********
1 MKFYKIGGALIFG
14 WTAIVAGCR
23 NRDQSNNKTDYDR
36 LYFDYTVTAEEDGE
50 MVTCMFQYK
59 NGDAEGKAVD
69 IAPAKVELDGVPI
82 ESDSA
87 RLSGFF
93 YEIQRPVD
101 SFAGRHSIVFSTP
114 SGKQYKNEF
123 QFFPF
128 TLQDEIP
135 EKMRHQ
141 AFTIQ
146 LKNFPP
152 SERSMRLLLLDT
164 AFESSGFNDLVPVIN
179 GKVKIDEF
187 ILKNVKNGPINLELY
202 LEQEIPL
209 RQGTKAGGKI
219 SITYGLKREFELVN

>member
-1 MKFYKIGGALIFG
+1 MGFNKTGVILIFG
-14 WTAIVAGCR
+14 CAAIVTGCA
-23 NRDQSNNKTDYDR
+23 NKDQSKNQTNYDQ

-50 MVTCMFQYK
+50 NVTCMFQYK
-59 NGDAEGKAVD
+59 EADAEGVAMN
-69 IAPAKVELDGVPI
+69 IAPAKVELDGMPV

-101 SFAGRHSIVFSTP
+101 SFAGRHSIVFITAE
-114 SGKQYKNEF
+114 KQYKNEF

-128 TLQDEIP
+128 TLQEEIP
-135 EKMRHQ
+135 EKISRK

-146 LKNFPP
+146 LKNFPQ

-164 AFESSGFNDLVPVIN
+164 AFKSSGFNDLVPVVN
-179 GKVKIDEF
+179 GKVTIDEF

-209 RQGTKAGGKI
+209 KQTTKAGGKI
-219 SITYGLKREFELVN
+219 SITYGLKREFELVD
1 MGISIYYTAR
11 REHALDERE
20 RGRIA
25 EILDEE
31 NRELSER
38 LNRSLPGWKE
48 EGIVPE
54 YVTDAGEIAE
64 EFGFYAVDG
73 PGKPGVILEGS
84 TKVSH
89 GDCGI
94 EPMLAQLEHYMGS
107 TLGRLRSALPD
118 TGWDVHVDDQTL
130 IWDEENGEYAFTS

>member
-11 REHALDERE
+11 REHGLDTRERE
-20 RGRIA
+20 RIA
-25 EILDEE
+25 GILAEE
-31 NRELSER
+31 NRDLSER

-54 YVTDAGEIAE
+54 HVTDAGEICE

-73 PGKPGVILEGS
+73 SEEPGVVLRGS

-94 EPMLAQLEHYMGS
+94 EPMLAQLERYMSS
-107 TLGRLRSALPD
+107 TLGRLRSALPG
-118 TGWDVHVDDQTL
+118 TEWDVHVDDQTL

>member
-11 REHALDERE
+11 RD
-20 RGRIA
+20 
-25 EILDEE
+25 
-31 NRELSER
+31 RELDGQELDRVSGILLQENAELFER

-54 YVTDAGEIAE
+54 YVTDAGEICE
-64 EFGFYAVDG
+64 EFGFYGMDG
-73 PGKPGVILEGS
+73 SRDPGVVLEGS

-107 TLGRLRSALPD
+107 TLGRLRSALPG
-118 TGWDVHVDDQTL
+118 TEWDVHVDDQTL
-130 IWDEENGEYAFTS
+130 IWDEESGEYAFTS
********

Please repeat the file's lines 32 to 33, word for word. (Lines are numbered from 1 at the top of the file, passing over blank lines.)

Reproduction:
-50 MVTCMFQYK
+50 NVTCMFQYK